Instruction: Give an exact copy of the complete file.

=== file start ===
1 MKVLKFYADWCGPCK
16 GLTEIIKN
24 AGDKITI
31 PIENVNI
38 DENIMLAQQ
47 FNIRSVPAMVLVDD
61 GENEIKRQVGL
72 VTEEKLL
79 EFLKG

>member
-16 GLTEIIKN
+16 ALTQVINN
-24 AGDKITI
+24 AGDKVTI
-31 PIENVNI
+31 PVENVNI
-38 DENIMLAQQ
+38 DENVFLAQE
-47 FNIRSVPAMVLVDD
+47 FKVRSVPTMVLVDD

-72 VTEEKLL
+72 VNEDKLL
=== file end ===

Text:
1 MKVLKFYADWCGPCK
16 GLTEIIKN
24 AGDKITI
31 PIENVNI
38 DENIMLAQQ
47 FNIRSVPAMVLVDD
61 GENEIKRQVGL
72 VTEEKLL
79 EFLKG

>member
-16 GLTEIIKN
+16 ALTQVINN
-24 AGDKITI
+24 AGDKVTI
-31 PIENVNI
+31 PVENVNI
-38 DENIMLAQQ
+38 DENVFLAQE
-47 FNIRSVPAMVLVDD
+47 FKVRSVPTMVLVDD

-72 VTEEKLL
+72 VNEDKLL